What does the skirt pattern represent?
 The pattern on the skirt is a reference a specific to a specific king's reign. You may have read this on the label, but "A motif on the figure's kilt depicting an elephant, whose trunk ends in a human right hand, identifies this work with the reign of the oba Esigie, who ruled from 1504 to 1550."
What is the connection between large orange cats and the words "fear" and "denial" on pendants hanging from a gold chain that is connected?
In the work of Pepon Osorio, the cats comes from the domestic aesthetic of his mother's house, as she would have kitsch objects like these stuffed cats as decoration. And the words "fear" and "denial" play as visual metaphors for the power of that which is not acknowledged. Feelings that often are present in households, or even in the Latino community of New York, but are often never addressed.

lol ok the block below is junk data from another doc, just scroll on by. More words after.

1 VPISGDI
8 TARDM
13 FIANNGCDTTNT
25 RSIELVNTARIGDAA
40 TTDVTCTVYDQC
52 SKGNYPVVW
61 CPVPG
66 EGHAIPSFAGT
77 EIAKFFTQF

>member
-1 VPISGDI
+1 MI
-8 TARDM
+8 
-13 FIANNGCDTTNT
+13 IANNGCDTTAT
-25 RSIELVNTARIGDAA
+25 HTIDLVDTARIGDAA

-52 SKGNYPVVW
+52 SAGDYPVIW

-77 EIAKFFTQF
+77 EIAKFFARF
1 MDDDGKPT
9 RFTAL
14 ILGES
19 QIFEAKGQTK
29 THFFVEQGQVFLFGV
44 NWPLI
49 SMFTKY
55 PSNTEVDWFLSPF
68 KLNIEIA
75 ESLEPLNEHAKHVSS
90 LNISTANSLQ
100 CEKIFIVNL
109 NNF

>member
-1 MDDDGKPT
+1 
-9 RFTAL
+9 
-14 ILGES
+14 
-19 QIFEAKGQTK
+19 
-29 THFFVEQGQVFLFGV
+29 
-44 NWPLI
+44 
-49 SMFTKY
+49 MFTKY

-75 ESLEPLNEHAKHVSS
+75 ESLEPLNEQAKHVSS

Why did the artist use cat figurines in this work?
The artist explains that these figures remind him of the sort of kitschy knick-knacks he would see around his mother's house when he would leave art school to visit.
For him, these figurines were the opposite of the "high art" that he was studying in school. So, he created a "high art" version of the tchotchkes.
Why are the skateboards placed in this particular order?
This was actually just a choice by the curator and artist based on how they looked best in this particular space. It has been installed differently when it was shown elsewhere.
(We have some images of the piece being shown in galleries where they are clustered much more closely together in a circle with them all touching.)
How does this relate to the gallery? It reminds me of Pollock.